When you do use human subjects what role do they play in your images? Do you guide them or is it a collaborative process?
They stand there, and do things. Some may say look at me, but while they’re showing me their hand I may be looking at their foot. It’s no different than Picasso or one of the great artists – you deal with the subject. The subject may be sitting there, but the photographer is transforming the reality, so ultimately what you are looking at is reality transformed by Roger Ballen through a camera lens and through his brain. Nobody else can take the same pictures as me, I’m convinced of that. I have a particular style, and that’s it. Because it’s taken me years and everybody’s brain is different. I can’t paint like Picasso. I can’t take pictures like Avedon. I have my own style.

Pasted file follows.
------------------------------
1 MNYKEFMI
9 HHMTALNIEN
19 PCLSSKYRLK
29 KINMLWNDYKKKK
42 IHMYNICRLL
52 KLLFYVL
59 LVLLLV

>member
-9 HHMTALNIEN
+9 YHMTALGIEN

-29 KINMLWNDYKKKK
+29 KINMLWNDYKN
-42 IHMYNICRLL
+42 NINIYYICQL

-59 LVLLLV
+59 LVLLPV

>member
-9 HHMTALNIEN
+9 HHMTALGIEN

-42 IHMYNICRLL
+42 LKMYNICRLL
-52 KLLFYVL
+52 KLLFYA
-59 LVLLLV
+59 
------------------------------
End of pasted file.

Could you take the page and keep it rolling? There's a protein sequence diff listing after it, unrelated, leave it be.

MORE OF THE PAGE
Do you get to know your subjects?
Yeah, a lot of times I’ve known people for a number of years. Today I must have got about 50 birthday wishes from my subjects, so I’ve had a long relationship with a lot of them. But sometimes my greatest pictures take place with someone I only met for five minutes and then never saw again. My new ‘Outland’ film gives a feeling of the subjects. It’s an excellent film and it’s going a bit viral, I’m really happy with it.

Film seems to be coming more important to your practice?
I think making installations and sculptures and film is an important part of what I do, but I still see my core artform as black and white film photography. I wouldn’t do documentary films if I can help it. I see the last film as an artwork, but it really is the best way of getting your work out there. The Freeky video (‘I Fink You Freeky’) got over 60 million hits – so many people got to know my work all over the world through that. You can’t achieve that with book sales. I don’t necessarily do it for marketing, but it really is the way to get your work out there as a still photographer.

But your books remain important to the way you work?